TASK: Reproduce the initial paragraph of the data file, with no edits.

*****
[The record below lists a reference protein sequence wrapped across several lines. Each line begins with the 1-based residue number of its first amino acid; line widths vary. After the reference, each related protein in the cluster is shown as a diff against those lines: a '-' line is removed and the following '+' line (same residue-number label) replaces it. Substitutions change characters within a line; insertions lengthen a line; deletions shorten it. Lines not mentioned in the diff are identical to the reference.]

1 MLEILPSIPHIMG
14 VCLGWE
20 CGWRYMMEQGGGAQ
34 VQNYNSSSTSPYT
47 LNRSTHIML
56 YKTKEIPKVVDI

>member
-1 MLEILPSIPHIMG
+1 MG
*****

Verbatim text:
[The record below lists a reference protein sequence wrapped across several lines. Each line begins with the 1-based residue number of its first amino acid; line widths vary. After the reference, each related protein in the cluster is shown as a diff against those lines: a '-' line is removed and the following '+' line (same residue-number label) replaces it. Substitutions change characters within a line; insertions lengthen a line; deletions shorten it. Lines not mentioned in the diff are identical to the reference.]